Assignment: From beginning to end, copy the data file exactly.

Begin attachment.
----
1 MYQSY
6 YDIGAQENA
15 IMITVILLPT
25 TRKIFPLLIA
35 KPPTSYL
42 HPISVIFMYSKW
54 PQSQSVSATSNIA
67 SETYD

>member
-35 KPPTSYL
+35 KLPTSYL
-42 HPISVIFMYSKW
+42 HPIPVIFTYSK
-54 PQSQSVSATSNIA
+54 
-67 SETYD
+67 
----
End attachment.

1 MYQSY
6 YDIGAQENA
15 IMITVILLPT
25 TRKIFPLLIA
35 KPPTSYL
42 HPISVIFMYSKW
54 PQSQSVSATSNIA
67 SETYD

>member
-35 KPPTSYL
+35 KLPTSYL
-42 HPISVIFMYSKW
+42 HPIPVIFTYSK
-54 PQSQSVSATSNIA
+54 
-67 SETYD
+67 